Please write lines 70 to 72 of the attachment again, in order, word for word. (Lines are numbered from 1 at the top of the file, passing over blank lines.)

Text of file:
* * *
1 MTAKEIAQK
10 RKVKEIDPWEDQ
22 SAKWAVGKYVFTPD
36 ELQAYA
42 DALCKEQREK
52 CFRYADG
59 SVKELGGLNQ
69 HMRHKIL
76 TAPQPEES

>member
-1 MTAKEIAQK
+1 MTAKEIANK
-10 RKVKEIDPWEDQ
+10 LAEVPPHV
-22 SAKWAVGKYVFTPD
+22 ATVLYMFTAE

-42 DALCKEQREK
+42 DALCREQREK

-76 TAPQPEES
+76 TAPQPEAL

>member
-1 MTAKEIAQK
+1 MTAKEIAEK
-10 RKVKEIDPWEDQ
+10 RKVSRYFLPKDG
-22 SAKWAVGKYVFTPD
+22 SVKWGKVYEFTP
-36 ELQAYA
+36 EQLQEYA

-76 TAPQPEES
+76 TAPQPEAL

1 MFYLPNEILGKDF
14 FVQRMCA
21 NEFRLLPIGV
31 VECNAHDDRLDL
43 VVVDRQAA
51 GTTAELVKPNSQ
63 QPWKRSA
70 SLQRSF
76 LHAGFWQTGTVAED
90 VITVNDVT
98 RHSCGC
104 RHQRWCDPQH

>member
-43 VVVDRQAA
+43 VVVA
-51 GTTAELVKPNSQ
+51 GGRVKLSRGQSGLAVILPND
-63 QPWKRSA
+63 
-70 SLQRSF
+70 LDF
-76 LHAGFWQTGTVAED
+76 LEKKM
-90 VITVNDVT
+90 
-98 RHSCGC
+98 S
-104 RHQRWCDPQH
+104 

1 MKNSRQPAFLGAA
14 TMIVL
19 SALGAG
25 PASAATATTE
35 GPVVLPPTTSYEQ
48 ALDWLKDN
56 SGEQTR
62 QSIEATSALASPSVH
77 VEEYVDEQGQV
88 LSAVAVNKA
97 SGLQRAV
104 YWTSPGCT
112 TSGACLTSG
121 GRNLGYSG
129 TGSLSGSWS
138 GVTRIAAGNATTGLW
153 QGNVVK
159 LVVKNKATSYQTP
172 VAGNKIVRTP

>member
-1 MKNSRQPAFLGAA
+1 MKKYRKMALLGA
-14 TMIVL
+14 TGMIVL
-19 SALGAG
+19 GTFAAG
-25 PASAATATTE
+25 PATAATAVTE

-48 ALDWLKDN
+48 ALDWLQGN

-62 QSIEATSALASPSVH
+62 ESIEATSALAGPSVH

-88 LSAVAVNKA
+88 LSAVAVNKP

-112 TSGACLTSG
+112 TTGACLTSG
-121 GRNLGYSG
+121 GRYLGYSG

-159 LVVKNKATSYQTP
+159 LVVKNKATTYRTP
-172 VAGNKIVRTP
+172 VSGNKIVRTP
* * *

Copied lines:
88 LSAVAVNKA
97 SGLQRAV
104 YWTSPGCT